A group representing mixed-race Irish children who were born in mother-and-baby homes has expressed shock at the findings in the Commission of Investigation’s report that there was “no evidence of discrimination” in decisions around adoption.
The report into mother-and-baby homes was published last week.
It investigated the lives of women and children who spent time in those institutions between 1922 and 1998 – at least 275 mixed-race children were born in and spent time in the homes.
While welcoming the publication of the report and the State apology by the Taoiseach, representative group – The Association of Mixed Race Irish (AMRI) – said it is shocked by some of the findings, including that there was “no evidence of discrimination” in decisions around adoption, and by how some of the testimonies of mixed-race people were presented.
AMRI spokesperson Conrad Bryan said he “couldn’t understand” how the Commission of Investigation reached such a conclusion.
“Even in the first statement it seems like a contradiction in terms; on the one hand to say there was no evidence of discrimination and then to continue on and say race was taken into account in placing children – that’s a very confused inconclusive statement,” he said.
Mr Bryan is also disappointed with how testimonies taken from mixed-race Irish children who spent time in these institutions was used by the Commission.
“It just appears that the testimony we’ve given has basically not been believed. They relied primarily on records they discovered and checked. However, a lot of the testimony can be seen in the report and people can read and make their own judgements on it and see the extent of the racism.”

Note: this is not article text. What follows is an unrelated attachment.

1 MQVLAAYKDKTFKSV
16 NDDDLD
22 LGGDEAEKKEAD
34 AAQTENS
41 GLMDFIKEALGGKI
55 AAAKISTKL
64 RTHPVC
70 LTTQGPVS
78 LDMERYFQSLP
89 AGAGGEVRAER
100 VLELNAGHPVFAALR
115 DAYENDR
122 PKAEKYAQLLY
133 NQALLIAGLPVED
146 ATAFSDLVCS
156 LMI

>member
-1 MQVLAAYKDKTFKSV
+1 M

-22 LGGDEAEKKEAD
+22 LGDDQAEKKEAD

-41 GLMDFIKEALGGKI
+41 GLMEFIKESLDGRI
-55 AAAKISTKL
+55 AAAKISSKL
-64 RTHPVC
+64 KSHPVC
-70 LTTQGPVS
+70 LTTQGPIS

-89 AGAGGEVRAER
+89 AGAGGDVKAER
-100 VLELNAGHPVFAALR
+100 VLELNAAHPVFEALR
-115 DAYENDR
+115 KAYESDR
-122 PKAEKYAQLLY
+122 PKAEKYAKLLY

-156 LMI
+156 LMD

He added that the “commission says itself there was casual and unthinking racism, even negative bias, so they’re clearly showing that racism existed.”
Read more stories on the Mother and Baby Home report
Mr Bryan, who spent time in mother-and-baby homes, also believes some of the adoption rates for mixed-race children contained in the report indicate there was discrimination.
“I was in Pelletstown during the 1960s and the report says virtually 100% of illegitimate children were adopted. Of the majority of the mixed-race children in Pelletstown, only 48% were adopted. Now if that isn’t racism, can somebody explain to me what is racism?”
In Mr Bryan’s own case the commission found that his mother had signed the consent forms to allow him to be adopted but that when the commission located and interviewed the potential adoptive mother at the time, she said she was told his mother had not signed the adoption forms.
He said: “That may not sound on the face of it to be racism, but the fact there was such a negligence in the system, the fact that the adoption papers were lost, the fact that I spent four years in Pelletstown, and the fact that my pathway was to another orphanage where I ended up spending 18 years of my childhood … not to call that a result of the colour of my skin, it’s too hard for words how shocked I am by that!”